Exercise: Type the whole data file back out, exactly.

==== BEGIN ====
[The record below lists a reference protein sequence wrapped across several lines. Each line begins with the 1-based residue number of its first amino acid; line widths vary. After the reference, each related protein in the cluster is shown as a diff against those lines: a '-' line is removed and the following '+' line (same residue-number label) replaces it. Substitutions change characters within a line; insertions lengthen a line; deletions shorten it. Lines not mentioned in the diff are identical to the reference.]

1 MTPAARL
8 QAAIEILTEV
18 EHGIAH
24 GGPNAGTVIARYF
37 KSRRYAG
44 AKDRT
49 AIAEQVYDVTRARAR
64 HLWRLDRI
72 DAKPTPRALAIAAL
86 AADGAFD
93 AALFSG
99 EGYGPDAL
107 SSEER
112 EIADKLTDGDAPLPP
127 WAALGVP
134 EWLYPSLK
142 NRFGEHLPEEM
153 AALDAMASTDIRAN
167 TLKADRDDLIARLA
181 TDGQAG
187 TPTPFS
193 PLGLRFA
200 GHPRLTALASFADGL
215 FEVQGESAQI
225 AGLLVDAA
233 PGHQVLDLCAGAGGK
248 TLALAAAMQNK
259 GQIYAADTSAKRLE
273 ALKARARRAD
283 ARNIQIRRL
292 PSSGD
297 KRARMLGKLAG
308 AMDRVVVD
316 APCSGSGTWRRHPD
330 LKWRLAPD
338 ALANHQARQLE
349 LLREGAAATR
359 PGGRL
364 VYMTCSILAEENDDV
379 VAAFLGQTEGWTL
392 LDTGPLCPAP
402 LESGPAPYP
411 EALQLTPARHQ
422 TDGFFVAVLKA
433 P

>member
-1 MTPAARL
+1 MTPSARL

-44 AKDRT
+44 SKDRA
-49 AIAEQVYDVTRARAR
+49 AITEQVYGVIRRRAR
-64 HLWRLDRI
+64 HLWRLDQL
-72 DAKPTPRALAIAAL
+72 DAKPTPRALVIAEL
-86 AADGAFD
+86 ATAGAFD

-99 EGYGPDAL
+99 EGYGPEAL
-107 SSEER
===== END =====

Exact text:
[The record below lists a reference protein sequence wrapped across several lines. Each line begins with the 1-based residue number of its first amino acid; line widths vary. After the reference, each related protein in the cluster is shown as a diff against those lines: a '-' line is removed and the following '+' line (same residue-number label) replaces it. Substitutions change characters within a line; insertions lengthen a line; deletions shorten it. Lines not mentioned in the diff are identical to the reference.]

1 MTPAARL
8 QAAIEILTEV
18 EHGIAH
24 GGPNAGTVIARYF
37 KSRRYAG
44 AKDRT
49 AIAEQVYDVTRARAR
64 HLWRLDRI
72 DAKPTPRALAIAAL
86 AADGAFD
93 AALFSG
99 EGYGPDAL
107 SSEER
112 EIADKLTDGDAPLPP
127 WAALGVP
134 EWLYPSLK
142 NRFGEHLPEEM
153 AALDAMASTDIRAN
167 TLKADRDDLIARLA
181 TDGQAG
187 TPTPFS
193 PLGLRFA
200 GHPRLTALASFADGL
215 FEVQGESAQI
225 AGLLVDAA
233 PGHQVLDLCAGAGGK
248 TLALAAAMQNK
259 GQIYAADTSAKRLE
273 ALKARARRAD
283 ARNIQIRRL
292 PSSGD
297 KRARMLGKLAG
308 AMDRVVVD
316 APCSGSGTWRRHPD
330 LKWRLAPD
338 ALANHQARQLE
349 LLREGAAATR
359 PGGRL
364 VYMTCSILAEENDDV
379 VAAFLGQTEGWTL
392 LDTGPLCPAP
402 LESGPAPYP
411 EALQLTPARHQ
422 TDGFFVAVLKA
433 P

>member
-1 MTPAARL
+1 MTPSARL

-44 AKDRT
+44 SKDRA
-49 AIAEQVYDVTRARAR
+49 AITEQVYGVIRRRAR
-64 HLWRLDRI
+64 HLWRLDQL
-72 DAKPTPRALAIAAL
+72 DAKPTPRALVIAEL
-86 AADGAFD
+86 ATAGAFD

-99 EGYGPDAL
+99 EGYGPEAL
-107 SSEER